Wednesday, March 9, 2011

Lenten Longings

I grew up in non-liturgical churches.  My dad introduced me to the Episcopal Church when I was in high school and I really liked the structure and reverence of the worship service.  So when I got to college and had a hard time finding a church that I enjoyed, I went to another Episcopal Church.  I found great comfort in the formality.

While checking Facebook, I see that many of my friends are observing Lent and fasting from something as a way to remember the sacrifice that Christ made for us.  I've only observed Lent once in my 32 years and that was while I was in the Peace Corps.  I decided not to drink alcohol for 40 days because they notoriously "made" me drink too much.  When they asked why, I told them it wasn't unlike Ramadan.  Does anyone else see the irony of me telling Muslims that I wasn't going to drink?  Anyway, the churches I grew up in  would say that the observence of Lent is "legalistic" or "religious" and not "freedom from the law" and "relationship".

I, however, think there is probably a balance.  Just as The Faithful are not required to have "quiet time" every day, it is a devotional thing.  It's an opportunity to re-center ourselves on The One who saved us and is continuing to sanctify us making us just a little more like Him.   So what's wrong with 40 days of remembrance?  Not a thing.  For me, giving up chocolate wouldn't be anything like giving up The Throne.  For me, giving up caffeine isn't going to help me wake up enough to worship Him.  For me, giving up couponing would put my family at a disadvantage.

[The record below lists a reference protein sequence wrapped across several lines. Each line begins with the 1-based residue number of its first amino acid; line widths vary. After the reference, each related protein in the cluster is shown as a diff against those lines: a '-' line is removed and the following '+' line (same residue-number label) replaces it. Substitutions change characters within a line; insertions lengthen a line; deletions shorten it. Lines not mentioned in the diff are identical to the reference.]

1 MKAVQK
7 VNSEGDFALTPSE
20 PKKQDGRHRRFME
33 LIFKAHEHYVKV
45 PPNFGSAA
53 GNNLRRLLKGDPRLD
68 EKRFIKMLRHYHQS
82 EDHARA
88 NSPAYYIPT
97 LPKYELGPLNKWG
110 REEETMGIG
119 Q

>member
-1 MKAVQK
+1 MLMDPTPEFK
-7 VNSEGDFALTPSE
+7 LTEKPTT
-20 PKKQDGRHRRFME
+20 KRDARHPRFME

So I've been mulling it over... what can I give up?

But those of you who know that I used to have a nose ring, you know that I am likely to be rebellious before religious and I've decided to give something instead.  I will do an inventory every day for the next 40 to see if I've given myself to someone else.  It might be reading "Oh My Oh My Oh Dinosaur" one more time than I want to or a tea party with style.  It might be asking a friend what they really need AND THEN be ready and willing to give it.  It might be a bag to the food bank or, heaven forbid, a back rub for my husband.

I suppose you could say that I'm committing to give up myself and my time and my energy.  But I usually try to phrase things in the positive when I disciple my children and I respond to that better myself.


  1. hm, I like this way of thinking. The world would very well be better off if we all gave a little more of ourselves unselfishly to one another. :)

  2. Oh, I really like this idea? Do we get to hear the daily givings??


    p.s. You GAVE me coupons that allowed me to get cheap diapers tonight and you blessed me tremendously. So, thank you!!

  3. I must be SO tired. I surely did not mean to say, "I like this idea?" But rather, "I like this idea!!!!"
    Goodness Gracious!

  4. Just seeing this but i commented on more than one Lenten FB post about this idea. My hometown seems to be a hotbed of Lent-observing Methodists, go figure. (I used to be one of them - it wasn't until college that i started to get the "But you aren't Catholic!" comments.) Anyway, one year, my mother played a hymn on the piano every day. This year, another friend was trading an hour of exercise for every hour on Facebook (she called it a "good/bad trade").

    The reason behind the sacrifice gets lost in the shuffle sometimes and the question of why God cares if someone gives up chocolate for 40 days comes up. I was taught that when giving something up, you took the money you would have spent on it and added it to your tithe (or gave it to another charity). Same for when you fasted - the money you would have spent on food went to the church.

    But the whole idea was to bring yourself closer to God, right? I always liked that there were many ways to do that - yours is great. :)